With that said, I would not recommend corrections for a new nurse. You really do need a broad base of experience, and especially critical is excellent assessment skills. A year of med-surg, emergency, urgent care, occupational health, or clinic nursing with a significant triage function is a good foundation.

    Quote from TxNurse2Be
    Hi, I read your post about you working in Texas. Can I ask you where abouts, or how hard it is to get a job with a FCI? I graduate from an ADN program in May and I'm interested in working Corrections around the Dallas area. Any info. would be great! Thanks for your time!
    Heather
  7. by   BSNinTX
    I assume that you are talking about the application process on BOP-HIRES, where you answer some multiple choice questions about your knowledge, skills, and abilities as well as select your location preferences. If so, you should be good to go. From this, they will determine if you are qualified, and if there is any competition for the job they will rank scores on the questions to determine who is first, second, etc. on the list. A formal application will be required later if the institution decides to interview you.

    Houston is a Fedarel Detention Center. That means they have a lot of pre-trial inmates, those awaiting moves to their permanent locations, and a small work cadre that is permanently assigned. As far as I know, they have no infirmary area, only the clinic space.

    It is a high-rise location, so there is little movement of inmates in the institution and a lot of stuff to take to the inmates, i.e., pill lines in the housing units and such. Expect to do a lot of intake screenings and new committment physicals.

    Except for the work cadre, there is little long-term care done for the inmates. The majority will be there a short time and anything elective is deferred until they are at their designated institutions.

    From what I understand, Houston is a well staffed institution from a health services perspective. Two physicians, two pharmacists, several mid-levels nurses. One of the physicians is someone I have worked with as he was at Bastrop for several years before going to Houston.

    If you have corrections experience, the FBOP is nothing tough for you. Expect the inmates to be more pampered than you are used to in county and state facilities and as such more demanding and familiar than you might expect.

    Also, it will likely be a big change in terms of your role. Make no mistake, at the FBOP you are a correctional officer first and foremost. Expect to be pulled to cover custody posts, at least during annual refresher training. Expect to be pulled to be part of mass shakedowns in the housing units. You will be required to train on firearms and self-defense at Staff Training Academy - it is about 1/3 to 1/2 the curriculum. You will be required to maintain proficiency on firearms and demonstrate that annually.

    Quote from military spouse
    Thanks so much for the info! I THINK I applied today, but the app never asked about current or prior employment and education. It did say "Thank you for applying." It really was less of an application than a vague questionare. Do you know anything about the facility in Houston? I currently work corrections, but for a company that contracts with correctional facilities. I generally work the infirmary (prefer to be there), but occasionally work the dispensary. It is a nice change from the hospital.:spin:
    Thanks again for the info! I will have to see if they call and if I can run a 1/4 mile that fast
  8. by   military spouse
    Quote from BSNinTX
    I assume that you are talking about the application process on BOP-HIRES, where you answer some multiple choice questions about your knowledge, skills, and abilities as well as select your location preferences. If so, you should be good to go. From this, they will determine if you are qualified, and if there is any competition for the job they will rank scores on the questions to determine who is first, second, etc. on the list. A formal application will be required later if the institution decides to interview you.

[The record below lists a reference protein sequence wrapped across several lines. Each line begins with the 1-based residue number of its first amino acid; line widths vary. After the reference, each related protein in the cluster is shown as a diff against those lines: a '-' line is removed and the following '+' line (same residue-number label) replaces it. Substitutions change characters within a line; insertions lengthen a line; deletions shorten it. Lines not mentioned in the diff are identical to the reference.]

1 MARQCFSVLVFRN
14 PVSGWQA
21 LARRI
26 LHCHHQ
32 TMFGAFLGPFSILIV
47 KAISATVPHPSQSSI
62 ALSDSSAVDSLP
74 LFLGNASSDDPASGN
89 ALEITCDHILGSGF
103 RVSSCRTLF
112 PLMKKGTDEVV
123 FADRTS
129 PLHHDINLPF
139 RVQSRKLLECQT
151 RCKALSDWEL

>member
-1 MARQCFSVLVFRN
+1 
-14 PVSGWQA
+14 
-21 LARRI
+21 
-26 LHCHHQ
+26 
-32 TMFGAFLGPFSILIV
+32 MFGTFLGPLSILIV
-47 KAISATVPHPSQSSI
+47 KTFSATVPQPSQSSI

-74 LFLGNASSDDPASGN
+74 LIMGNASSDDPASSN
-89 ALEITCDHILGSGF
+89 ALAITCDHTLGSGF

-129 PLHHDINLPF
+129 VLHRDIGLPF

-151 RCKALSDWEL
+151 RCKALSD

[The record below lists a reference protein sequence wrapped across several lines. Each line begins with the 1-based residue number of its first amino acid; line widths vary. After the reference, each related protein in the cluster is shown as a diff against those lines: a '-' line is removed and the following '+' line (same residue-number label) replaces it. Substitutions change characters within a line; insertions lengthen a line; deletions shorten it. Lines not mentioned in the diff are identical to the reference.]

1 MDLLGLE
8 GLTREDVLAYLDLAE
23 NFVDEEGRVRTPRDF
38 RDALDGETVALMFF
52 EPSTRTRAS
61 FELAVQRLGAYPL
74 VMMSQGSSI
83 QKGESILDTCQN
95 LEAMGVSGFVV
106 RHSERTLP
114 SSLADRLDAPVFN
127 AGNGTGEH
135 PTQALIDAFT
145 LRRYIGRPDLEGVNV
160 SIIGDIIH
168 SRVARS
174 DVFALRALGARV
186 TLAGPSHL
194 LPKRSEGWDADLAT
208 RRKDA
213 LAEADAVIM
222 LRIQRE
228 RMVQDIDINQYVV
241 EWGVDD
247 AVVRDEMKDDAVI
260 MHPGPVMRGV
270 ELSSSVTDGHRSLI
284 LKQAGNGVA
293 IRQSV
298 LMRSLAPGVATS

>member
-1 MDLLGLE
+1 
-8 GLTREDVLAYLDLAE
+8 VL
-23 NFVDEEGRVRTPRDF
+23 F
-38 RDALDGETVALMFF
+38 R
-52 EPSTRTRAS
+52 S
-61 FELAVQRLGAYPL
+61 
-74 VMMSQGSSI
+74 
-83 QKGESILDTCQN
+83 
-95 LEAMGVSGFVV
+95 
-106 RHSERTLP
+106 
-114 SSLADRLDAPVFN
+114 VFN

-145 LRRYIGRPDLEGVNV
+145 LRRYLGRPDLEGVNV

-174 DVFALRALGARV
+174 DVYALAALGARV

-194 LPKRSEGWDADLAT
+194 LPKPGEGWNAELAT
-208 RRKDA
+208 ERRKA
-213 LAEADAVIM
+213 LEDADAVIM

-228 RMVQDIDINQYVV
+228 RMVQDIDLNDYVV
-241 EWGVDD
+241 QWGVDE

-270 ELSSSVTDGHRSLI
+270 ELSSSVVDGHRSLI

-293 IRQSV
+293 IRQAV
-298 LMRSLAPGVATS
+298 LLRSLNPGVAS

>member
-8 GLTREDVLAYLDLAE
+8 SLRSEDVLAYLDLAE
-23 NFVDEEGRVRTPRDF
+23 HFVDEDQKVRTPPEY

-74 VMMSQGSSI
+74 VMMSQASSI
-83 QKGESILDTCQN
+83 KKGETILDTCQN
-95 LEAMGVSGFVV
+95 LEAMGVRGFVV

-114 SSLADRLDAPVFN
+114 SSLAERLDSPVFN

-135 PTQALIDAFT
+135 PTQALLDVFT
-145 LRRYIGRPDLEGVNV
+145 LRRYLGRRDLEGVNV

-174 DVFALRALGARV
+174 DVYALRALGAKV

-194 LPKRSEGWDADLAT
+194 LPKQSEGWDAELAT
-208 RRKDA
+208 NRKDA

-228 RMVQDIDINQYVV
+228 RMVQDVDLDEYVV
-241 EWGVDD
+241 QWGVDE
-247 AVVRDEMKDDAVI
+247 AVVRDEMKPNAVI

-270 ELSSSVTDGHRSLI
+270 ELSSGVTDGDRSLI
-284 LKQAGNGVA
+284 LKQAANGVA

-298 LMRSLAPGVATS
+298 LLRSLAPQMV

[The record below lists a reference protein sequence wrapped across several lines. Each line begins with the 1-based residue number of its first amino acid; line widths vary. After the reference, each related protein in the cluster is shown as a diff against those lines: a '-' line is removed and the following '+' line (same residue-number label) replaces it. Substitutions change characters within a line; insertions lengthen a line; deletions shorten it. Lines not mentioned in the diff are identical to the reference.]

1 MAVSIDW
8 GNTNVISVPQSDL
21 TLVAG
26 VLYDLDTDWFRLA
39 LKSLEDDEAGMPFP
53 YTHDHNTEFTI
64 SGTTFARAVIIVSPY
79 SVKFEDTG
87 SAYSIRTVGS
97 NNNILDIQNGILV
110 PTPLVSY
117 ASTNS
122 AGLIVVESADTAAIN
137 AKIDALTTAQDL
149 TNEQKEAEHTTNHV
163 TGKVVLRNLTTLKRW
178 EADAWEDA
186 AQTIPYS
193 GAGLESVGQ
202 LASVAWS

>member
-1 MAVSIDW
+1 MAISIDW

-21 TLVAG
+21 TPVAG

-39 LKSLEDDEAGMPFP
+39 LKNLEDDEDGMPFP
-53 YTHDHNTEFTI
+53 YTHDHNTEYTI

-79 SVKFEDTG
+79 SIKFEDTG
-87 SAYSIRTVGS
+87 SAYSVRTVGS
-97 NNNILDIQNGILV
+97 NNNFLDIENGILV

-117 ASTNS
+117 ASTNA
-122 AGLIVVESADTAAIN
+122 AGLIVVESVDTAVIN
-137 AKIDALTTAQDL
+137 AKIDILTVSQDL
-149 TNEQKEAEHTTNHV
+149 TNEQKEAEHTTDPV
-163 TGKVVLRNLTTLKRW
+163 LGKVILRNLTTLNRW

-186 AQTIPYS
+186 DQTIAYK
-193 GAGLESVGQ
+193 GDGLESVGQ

Houston is a Fedarel Detention Center. That means they have a lot of pre-trial inmates, those awaiting moves to their permanent locations, and a small work cadre that is permanently assigned. As far as I know, they have no infirmary area, only the clinic space.

    It is a high-rise location, so there is little movement of inmates in the institution and a lot of stuff to take to the inmates, i.e., pill lines in the housing units and such. Expect to do a lot of intake screenings and new committment physicals.

    Except for the work cadre, there is little long-term care done for the inmates. The majority will be there a short time and anything elective is deferred until they are at their designated institutions.

    From what I understand, Houston is a well staffed institution from a health services perspective. Two physicians, two pharmacists, several mid-levels nurses. One of the physicians is someone I have worked with as he was at Bastrop for several years before going to Houston.

    If you have corrections experience, the FBOP is nothing tough for you. Expect the inmates to be more pampered than you are used to in county and state facilities and as such more demanding and familiar than you might expect.

    Also, it will likely be a big change in terms of your role. Make no mistake, at the FBOP you are a correctional officer first and foremost. Expect to be pulled to cover custody posts, at least during annual refresher training. Expect to be pulled to be part of mass shakedowns in the housing units. You will be required to train on firearms and self-defense at Staff Training Academy - it is about 1/3 to 1/2 the curriculum. You will be required to maintain proficiency on firearms and demonstrate that annually.
    Thank you so much for all the info!!!!!!! I really appreciate it. After a day like today, corrections seems like the most horrible job in the world Most of the time I really enjoy it, but.........
    It will be interesting to see if I get called. Somewhere in Tx would be our first choice, but I will have to look at the list again. Thanks again!!!
  9. by   nomadicV
    I worked at FMC (Federal Medical Center) at Carswell TX in Ft Worth--oversimplified, its a prison hospital for women surrounded by all levels of security. There was also a male facility nearby. I thought Carswell was very well run and didn't leave because I didn't like it or feel valued as an employee